A FACTORY worker who knocked a man unconscious with a single punch outside an East Lancashire pub has been warned that the consequences could have been fatal.
Recorder Raymond Herman’s assessment of Lee McDonald’s attack on Matthew Shaw in Colne has echoes of the Consequences campaign set up by the parents of Adam Rogers, who lost his life after a similar attack in Blackburn five years ago.
Dave and Pat Rogers established the ‘Every Action Has Consequences’ educational programme, after the football coach died after a fall caused by a single blow during a night out.
Father-of-three McDonald, 29, was appearing for sentence at Burnley Crown Court after admitting to assaulting Mr Shaw outside the Union Exchange pub.
Mr Recorder Herman said that the courts were only too aware of circumstances in which a single blow is struck, a fall then occurs, and the assault results in death.
“It is only good fortune that that did not happen,” he told the court.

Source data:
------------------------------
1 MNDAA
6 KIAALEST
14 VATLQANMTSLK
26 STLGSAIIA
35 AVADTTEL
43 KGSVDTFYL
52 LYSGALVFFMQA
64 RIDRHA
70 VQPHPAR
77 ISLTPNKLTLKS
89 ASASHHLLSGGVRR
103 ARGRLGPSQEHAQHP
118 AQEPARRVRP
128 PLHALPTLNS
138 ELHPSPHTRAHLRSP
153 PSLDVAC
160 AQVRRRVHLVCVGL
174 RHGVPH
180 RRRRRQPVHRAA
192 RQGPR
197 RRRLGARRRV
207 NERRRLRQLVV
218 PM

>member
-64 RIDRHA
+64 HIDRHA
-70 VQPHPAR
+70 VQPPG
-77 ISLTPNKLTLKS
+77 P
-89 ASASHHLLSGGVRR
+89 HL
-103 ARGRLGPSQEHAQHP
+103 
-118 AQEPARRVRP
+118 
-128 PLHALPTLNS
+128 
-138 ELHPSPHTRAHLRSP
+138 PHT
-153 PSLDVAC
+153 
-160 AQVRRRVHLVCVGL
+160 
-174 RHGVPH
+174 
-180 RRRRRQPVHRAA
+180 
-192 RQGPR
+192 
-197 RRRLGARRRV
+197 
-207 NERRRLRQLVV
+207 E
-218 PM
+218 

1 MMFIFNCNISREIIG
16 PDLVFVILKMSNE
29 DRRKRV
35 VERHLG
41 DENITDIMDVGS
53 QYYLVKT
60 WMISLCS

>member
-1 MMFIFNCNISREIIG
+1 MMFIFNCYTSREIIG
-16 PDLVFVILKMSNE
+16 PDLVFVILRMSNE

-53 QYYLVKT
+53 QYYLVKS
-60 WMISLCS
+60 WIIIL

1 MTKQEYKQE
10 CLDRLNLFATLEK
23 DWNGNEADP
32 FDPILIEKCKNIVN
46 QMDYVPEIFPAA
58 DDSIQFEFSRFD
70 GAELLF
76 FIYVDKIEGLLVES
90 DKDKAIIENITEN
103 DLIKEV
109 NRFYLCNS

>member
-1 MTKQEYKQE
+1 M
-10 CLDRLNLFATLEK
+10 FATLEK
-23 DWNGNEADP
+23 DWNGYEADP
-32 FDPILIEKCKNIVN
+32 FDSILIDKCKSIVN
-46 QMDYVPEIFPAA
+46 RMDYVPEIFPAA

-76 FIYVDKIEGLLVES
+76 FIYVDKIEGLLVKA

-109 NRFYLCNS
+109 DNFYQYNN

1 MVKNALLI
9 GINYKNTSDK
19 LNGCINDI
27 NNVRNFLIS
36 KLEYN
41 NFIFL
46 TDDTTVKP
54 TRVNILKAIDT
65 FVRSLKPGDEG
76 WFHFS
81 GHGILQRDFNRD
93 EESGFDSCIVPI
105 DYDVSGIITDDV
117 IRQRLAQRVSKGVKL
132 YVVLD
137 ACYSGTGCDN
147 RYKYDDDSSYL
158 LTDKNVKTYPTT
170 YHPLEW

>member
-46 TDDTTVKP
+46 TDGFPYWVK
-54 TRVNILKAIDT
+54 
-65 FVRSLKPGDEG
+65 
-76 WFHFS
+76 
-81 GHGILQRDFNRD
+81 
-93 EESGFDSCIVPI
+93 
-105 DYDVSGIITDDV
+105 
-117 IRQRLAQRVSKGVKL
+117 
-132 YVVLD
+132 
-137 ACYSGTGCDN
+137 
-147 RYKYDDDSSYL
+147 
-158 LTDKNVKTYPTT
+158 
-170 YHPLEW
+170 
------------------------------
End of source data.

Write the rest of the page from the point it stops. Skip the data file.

CCTV footage was played to the court showing footage of another disturbance, just after 3am, when McDonald launches an ‘unprovoked attack’ on his victim.
Prosecutor Joseph Allman said that the two men were not known to each other but had been ‘milling around’ outside the Colne pub.
The court heard that McDonald had a number of criminal convictions for violence, having served 18 months youth custody in February 2006 for inflicting grievous bodily harm and a similar three-year term for violent disorder in 2008.
But James Heyworth, defending, said that McDonald had no serious convictions since 2010 and had ‘turned over a new leaf’, securing shift work at Silentnight and starting a young family with his partner.
He told the court that his client had settled down and the attack had ‘unfortunately’ occurred on a rare night out in the town, which he regretted.
Mr Recorder Herman said he wanted to give the defendant ‘a chance’, as he was now working and he was conscious of the effect of immediate prison on his children.
McDonald, of North Street, Colne, was given an eight-month prison sentence, suspended for two years, and 12 months probation supervision, alongside an £800 compensation order for Mr Shaw.